So, on that charming note, I’m off to dry my mascara and have a cup of tea. I just hope it’s not with full cream milk, because that just may set me off again.

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Reasons People Have Kakked On Me During My Pregnancy*

  1. I walked down the ramp at the office in the rain and nearly fell.
  2. I walked down the ramp at the office in the rain and did fall. The next time it was raining my lovely colleague Lucy took my arm and helped me walk down said ramp. Then she fell. I think the bigger issue here may be the ramp itself.
  3. I stood on a revolving office chair to fix an aircon vent. My boss charged out of his meeting with a face like thunder and yelled “What the hell do you think you are doing? What if you fell and your baby died? You can’t do that when you’re 8 months pregnant”. To which I replied “Oh, I’m only 7 months pregnant. Don’t worry, if I was 8 months I would never have done this”
  4. I leaned down to find the cheesy Marmite from the office cupboard and my tea lady scolded me yelling “No Kate, stop it, we are here for you”.
  5. I opened and closed a manual garage door.
  6. I left for work in the morning without packing snacks.
  7. I grabbed a basket at the grocery store instead of a trolley. My friend Amy was with me and said “pregnancy is not the time for baskets”. 5 minutes later a 750 gram tin of fruit rolled out the trolley and landed on my foot, nearly breaking it. I think pregnancy is in fact a time for baskets.
  8. I was being emotional. You know what’s fun, non pregnant people? When you tell someone with a human growing inside of them that they are being emotional. We love that.
  9. The office desks were being re-arranged and I tried to help. After a bit of a fight they let me carry a pot plant and an empty Tupperware.
  10. I walked through the metal detector at a meeting. The other option was to pole-vault over it onto the other side. Silly me.

Funnily enough, things I haven’t been scolded for:

  1. Grocery shopping and pushing a trolley the size of a Boeing at Douglasale Pick n Pay at 6 pm on pay day.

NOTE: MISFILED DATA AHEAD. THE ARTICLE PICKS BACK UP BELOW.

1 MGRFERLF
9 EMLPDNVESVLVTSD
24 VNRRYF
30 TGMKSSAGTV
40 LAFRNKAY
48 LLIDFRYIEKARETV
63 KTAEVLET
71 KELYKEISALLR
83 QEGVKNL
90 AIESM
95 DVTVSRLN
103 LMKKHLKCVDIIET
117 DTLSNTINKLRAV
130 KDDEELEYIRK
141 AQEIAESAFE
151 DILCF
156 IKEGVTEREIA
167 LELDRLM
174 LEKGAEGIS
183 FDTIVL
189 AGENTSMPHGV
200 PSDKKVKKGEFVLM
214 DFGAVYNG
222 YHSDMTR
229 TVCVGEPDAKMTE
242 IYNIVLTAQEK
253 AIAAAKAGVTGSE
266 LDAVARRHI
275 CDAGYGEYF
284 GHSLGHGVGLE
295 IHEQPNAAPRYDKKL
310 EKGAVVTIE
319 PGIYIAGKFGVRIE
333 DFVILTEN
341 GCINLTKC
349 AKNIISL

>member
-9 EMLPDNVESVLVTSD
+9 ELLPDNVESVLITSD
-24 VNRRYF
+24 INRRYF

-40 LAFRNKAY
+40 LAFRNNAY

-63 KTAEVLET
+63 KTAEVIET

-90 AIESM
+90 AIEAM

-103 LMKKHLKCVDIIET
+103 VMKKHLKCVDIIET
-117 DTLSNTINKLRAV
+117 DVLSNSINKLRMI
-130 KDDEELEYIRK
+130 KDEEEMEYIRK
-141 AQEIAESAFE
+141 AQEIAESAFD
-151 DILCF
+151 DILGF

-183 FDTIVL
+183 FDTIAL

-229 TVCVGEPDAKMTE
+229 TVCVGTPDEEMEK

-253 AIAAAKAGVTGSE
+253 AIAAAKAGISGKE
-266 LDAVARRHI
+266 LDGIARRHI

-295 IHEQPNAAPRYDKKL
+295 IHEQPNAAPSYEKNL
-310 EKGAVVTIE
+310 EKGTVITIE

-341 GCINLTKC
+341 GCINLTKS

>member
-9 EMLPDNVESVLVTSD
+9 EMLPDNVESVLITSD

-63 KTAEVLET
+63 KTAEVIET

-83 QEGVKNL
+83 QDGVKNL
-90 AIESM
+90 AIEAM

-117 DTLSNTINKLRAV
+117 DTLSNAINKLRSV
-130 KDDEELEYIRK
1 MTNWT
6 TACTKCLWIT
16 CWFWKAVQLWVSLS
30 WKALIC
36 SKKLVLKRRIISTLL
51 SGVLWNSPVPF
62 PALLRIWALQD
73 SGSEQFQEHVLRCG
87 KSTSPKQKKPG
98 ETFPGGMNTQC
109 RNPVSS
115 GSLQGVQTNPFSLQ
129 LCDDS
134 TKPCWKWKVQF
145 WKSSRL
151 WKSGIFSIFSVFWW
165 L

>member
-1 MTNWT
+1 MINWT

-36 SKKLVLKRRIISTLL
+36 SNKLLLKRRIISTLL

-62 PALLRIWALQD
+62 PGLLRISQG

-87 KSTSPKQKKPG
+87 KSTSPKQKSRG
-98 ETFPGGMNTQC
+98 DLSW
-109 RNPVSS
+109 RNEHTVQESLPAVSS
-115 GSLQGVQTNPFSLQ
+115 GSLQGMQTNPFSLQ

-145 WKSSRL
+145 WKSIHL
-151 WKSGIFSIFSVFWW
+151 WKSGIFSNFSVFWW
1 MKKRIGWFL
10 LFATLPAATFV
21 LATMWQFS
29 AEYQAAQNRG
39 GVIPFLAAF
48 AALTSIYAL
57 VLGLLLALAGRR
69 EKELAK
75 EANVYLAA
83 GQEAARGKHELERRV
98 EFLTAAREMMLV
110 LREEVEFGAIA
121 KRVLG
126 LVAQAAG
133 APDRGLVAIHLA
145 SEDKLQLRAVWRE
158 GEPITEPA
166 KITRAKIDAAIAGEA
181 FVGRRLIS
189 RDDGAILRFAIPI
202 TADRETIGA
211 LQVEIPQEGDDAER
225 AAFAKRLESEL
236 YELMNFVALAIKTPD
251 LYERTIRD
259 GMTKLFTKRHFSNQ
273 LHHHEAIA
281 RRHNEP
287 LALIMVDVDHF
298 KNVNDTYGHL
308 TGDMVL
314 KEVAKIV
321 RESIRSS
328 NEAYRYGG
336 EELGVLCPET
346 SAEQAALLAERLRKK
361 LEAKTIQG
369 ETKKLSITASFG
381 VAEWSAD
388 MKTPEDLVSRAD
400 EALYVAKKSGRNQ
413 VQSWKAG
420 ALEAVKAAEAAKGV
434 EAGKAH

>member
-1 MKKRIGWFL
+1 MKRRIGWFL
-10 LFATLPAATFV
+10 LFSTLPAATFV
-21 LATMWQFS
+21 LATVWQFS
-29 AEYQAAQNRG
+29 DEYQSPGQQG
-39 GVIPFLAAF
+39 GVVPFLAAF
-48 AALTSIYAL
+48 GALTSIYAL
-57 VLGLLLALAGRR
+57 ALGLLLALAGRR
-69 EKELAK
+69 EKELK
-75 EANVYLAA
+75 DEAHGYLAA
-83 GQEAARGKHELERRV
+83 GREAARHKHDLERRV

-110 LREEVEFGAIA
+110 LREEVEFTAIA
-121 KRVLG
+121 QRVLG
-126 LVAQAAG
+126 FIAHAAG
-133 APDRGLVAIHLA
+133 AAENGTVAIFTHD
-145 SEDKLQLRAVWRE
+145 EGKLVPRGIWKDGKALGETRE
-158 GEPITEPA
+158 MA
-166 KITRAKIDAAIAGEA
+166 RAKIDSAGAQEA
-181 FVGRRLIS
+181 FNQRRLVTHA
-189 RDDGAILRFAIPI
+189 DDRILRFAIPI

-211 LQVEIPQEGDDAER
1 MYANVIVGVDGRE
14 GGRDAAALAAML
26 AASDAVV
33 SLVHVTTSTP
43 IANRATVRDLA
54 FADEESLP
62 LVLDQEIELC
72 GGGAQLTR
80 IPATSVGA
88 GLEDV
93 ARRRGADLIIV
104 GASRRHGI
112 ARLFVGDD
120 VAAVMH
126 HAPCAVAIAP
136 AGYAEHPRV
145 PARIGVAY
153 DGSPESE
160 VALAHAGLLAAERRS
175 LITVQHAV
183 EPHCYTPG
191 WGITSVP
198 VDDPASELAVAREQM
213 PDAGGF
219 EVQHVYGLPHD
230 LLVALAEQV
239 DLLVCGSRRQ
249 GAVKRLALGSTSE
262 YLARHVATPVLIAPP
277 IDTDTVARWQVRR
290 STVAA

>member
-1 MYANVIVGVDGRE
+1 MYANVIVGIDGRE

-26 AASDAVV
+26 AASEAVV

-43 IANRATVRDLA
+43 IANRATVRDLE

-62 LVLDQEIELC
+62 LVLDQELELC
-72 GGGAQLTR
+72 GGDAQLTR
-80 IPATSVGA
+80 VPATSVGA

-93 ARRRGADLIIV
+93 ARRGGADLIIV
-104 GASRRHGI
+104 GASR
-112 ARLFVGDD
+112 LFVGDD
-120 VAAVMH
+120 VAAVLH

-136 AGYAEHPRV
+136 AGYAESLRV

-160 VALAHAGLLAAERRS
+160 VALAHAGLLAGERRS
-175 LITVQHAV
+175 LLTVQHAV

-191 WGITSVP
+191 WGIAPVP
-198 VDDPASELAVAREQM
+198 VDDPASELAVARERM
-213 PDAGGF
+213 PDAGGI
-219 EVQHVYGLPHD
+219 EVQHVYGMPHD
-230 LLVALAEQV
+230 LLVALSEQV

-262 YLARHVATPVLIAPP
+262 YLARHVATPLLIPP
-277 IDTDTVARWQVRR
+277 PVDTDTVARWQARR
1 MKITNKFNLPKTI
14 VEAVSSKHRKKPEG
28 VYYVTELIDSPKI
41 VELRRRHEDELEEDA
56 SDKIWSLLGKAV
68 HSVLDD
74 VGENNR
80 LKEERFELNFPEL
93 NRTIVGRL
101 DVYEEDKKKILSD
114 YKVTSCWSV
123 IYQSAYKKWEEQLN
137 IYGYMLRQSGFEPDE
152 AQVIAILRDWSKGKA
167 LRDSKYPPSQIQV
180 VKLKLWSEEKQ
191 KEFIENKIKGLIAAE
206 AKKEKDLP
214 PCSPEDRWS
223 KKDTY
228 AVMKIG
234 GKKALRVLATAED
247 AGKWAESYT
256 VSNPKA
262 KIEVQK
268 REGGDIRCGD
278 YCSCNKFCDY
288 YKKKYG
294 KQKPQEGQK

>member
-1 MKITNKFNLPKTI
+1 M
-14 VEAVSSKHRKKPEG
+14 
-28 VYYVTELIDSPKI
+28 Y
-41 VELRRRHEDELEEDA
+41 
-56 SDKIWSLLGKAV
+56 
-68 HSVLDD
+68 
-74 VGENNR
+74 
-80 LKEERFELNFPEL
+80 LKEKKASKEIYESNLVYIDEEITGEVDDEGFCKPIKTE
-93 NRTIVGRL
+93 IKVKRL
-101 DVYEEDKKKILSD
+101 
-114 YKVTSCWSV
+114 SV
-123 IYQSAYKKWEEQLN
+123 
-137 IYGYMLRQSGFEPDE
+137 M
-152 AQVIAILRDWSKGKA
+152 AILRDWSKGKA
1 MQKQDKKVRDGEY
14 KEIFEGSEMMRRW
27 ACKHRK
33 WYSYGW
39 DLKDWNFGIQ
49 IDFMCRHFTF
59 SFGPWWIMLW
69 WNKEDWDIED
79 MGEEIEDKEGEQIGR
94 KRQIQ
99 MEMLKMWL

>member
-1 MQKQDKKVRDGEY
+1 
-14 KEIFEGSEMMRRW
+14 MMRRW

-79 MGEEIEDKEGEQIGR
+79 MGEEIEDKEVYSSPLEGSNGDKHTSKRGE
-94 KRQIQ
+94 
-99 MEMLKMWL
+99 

2. Washing the dogs. I’m pretty sure wrestling two 15 kilogram octopus (octopusses, ocotopee?) covered in butter would be easier.
  3. Dropping an earring and crawling, leopard style, under the bed to search for it.
  4. Driving in Randburg. Or Fourways, or anywhere other human beings and taxis also drive.
  5. Refilling the 21.8 kilogram office water bottle after getting tired of shouting “Guys I am dying of thirst, please can someone replace the 21.8 kilogram water bottle” (A few days later when someone noticed that it had been done, I got kakked on for doing it myself)

* The word ‘kak’ is a glorious South African’ism for ‘shit’. pronounced ‘kuk’. Ie: “You speak more Kak than Jacob Zuma”.

To be ‘Kakked on‘ implies being shouted at, and should not be confused with literally having feces dumped on ones self. If I had written a blog post about ‘Reasons I have been covered in poo during my pregnancy’, then I was probably in bad labour, or there’s something terrible wrong with the State of our Nation. (Apart from the actual State of our Nation).

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That Awkward Moment When You Find Your Urine Sample in your Handbag…

This happened about 5 minutes ago as I was rummaging through my bag for a post lunch stick of gum. Do you think I can ask my gynae for a R30 refund on my exorbitant bill?

A bill so so worth it through. As any mom or mom to be understands – ultrasounds during pregnancy are one of the most exciting things that can happen. My doctor today even jokingly asked if I knew the exact gestation date. I did. 25 weeks and 2 days. Except when sprout came up on the screen…. all ONE POINT ONE KILOGRAMS of him, his estimated age was reading at around 29 weeks. “That’s one big boy you have in there” Dr D noted. “At this rate he will just walk right out of your womb”

So, yay, baby boy is healthy and happy and oh so very large. He was also clearly terribly bored by all the attention that was on him as we captured him mid-yawn.

Bby Rankin

Side note – If anyone was planning on buying us cute newborn clothes, perhaps its best to fast track to the toddler aisle.

103 days to go!